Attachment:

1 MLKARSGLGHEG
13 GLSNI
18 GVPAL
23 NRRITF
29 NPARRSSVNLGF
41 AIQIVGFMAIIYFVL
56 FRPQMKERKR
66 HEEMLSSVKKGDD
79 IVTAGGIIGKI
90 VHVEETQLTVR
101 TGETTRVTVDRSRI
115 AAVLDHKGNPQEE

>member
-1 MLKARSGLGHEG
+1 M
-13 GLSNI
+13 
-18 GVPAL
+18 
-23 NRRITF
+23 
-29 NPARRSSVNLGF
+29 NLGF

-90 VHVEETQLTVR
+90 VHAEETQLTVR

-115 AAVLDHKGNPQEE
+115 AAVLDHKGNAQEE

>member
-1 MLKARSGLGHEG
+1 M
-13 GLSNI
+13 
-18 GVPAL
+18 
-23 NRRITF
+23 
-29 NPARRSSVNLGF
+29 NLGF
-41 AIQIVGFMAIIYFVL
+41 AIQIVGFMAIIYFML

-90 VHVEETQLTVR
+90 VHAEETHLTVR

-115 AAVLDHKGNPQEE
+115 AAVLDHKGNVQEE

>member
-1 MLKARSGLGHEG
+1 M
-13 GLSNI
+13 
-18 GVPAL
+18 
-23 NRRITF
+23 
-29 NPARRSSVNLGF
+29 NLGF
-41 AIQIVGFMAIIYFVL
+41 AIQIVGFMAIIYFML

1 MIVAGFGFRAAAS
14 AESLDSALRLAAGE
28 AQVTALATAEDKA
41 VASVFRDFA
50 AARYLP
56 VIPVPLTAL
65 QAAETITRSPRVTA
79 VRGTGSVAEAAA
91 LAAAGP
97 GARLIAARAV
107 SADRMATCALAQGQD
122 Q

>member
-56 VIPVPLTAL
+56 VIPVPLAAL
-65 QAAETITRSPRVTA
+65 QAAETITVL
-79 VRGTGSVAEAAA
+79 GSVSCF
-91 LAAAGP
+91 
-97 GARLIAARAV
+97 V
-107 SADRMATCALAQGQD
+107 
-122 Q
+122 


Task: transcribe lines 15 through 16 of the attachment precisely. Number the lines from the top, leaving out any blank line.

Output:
+1 M
-13 GLSNI